Posts Tagged ‘cautious

10
Aug
11

wednesday

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Ron Klain (Washington Monthly): Among the many misconceptions about Barack Obama is that he is cautious. In fact, it is hard to think of a modern president in recent times who has been more willing to take big risks, not because he is reckless, but because he is willing to suffer potential short-term setbacks to achieve a desired long-term result. It is in that context that the much-maligned debt-ceiling compromise must be understood.

…. One example early in his administration was his choice to “bail out” the automobile industry …. Obama took action by investing substantial funds, demanding important management and strategic changes, requiring bankruptcy filings, and painfully shrinking auto-dealer networks. All were risky steps that could have quickly unraveled.

Two years later, that choice is paying off: Car sales have risen, auto-industry employment is up, taxpayers are getting their money back, and U.S. cars are getting higher consumer ratings than ever.

Health-Care Overhaul: …. many of the president’s advisers urged him to abandon the push for a comprehensive bill, and pursue a far more limited approach. But Obama wouldn’t bend, and took a gigantic risk: He pressed for a House vote on a bill that was passed by the Senate the previous year and was unpopular with many House Democrats.

Obama could have easily, and visibly, lost. Yet, once again, his gamble paid off, achieving a victory that had escaped his predecessors.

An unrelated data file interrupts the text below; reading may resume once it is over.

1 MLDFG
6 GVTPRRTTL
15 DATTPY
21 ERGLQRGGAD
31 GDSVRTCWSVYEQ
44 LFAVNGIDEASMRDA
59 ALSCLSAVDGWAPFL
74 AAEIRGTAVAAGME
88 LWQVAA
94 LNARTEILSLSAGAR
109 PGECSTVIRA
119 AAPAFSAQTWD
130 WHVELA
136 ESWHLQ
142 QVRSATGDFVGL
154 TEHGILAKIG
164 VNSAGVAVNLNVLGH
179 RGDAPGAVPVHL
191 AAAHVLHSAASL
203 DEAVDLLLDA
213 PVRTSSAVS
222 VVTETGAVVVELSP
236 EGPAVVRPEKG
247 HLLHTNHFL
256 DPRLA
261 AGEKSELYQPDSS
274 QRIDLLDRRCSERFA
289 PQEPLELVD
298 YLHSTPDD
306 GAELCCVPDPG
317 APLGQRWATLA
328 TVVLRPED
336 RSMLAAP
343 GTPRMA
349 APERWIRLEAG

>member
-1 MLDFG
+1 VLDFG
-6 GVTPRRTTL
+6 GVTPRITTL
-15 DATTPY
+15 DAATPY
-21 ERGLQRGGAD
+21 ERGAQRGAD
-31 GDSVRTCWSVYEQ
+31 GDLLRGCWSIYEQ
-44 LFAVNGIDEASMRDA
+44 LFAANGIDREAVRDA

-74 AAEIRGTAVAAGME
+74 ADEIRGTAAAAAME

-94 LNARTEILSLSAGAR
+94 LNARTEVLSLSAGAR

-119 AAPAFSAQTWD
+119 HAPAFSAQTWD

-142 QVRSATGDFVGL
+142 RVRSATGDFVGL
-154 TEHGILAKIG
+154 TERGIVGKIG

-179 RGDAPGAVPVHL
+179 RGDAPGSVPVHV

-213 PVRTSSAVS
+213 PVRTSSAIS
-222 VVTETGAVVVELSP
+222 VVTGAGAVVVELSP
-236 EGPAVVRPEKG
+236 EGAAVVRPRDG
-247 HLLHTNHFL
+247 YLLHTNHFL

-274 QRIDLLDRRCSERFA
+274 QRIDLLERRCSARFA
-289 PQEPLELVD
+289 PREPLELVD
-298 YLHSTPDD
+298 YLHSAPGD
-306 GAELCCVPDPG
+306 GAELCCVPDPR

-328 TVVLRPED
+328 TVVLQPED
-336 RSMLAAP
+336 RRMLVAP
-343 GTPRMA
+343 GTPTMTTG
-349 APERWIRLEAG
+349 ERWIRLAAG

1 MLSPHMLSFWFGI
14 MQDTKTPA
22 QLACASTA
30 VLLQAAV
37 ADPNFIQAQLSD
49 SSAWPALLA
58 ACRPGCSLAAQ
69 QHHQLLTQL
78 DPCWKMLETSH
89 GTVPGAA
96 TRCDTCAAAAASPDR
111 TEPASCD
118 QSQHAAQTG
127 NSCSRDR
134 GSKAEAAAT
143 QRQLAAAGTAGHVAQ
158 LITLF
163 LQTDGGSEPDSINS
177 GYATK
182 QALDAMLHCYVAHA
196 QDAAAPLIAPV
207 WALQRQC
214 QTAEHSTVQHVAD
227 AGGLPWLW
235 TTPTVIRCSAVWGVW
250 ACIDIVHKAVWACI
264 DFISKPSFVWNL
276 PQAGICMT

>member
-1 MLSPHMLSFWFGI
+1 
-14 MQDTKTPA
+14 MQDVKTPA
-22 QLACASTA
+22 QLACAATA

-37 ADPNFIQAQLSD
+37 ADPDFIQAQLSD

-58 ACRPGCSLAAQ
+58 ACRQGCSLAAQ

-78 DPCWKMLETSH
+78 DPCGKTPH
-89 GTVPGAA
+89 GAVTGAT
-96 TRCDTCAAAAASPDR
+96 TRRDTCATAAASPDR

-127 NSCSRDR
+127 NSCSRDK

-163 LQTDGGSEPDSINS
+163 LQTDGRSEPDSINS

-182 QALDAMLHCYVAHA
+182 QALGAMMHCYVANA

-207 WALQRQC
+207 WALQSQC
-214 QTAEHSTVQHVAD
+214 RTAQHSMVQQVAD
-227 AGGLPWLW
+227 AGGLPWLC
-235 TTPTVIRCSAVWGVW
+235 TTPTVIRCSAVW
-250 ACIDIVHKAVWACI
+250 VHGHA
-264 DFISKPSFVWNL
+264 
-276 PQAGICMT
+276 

Bin Laden Raid: …. the president once again rejected the play-it-safe advice of many advisers, and ordered SEAL Team 6 to carry out its heroic raid to kill Osama bin Laden. The safer alternative – a drone strike – would have minimized the fallout if the al-Qaeda leader wasn’t at the target, or if the assault went awry. But the president believed the bin Laden’s death could only be verified with a manned raid; once again, the risky decision was the right choice.

…. So now we come to the recent debt-ceiling deal … In accepting a deal that swapped an increase of more than $2 trillion in the debt ceiling for discretionary spending cuts that Republicans wanted – without balanced, revenue-increasing measures – the president didn’t give up on his goal, as some progressive critics have alleged. Instead, he gambled that he would be able to reach his objective later.

The key to this wager is the package of contingent cuts that will be triggered if Congress fails to pass additional deficit reduction after a so-called super-committee makes recommendations in November….. the White House should do everything possible to convince the widest spectrum of voters that the consequences of activation of the trigger would be unacceptable.

…Ultimately, the only way that Republicans will accept what they consider unacceptable – revenue increases – is if the alternative is even less acceptable: horrific defense and Medicare cuts.

…. Obama’s willingness to mark his time and double down may be vindicated, and the critics who are betting against him now may be proven wrong once again.

Full article here

Thank you Loriah

25
Mar
11

in defense of ‘dithering’